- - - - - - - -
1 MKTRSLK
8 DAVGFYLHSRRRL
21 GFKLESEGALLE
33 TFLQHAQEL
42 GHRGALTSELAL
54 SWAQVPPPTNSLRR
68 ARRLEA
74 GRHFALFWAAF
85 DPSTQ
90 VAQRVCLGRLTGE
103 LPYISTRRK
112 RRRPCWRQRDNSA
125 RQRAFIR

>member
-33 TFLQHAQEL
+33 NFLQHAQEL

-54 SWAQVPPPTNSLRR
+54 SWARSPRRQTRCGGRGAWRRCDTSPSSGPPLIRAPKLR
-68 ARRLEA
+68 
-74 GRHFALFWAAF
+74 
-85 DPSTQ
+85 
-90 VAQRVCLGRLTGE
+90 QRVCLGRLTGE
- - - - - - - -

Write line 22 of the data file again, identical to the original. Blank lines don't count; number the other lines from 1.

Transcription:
+74 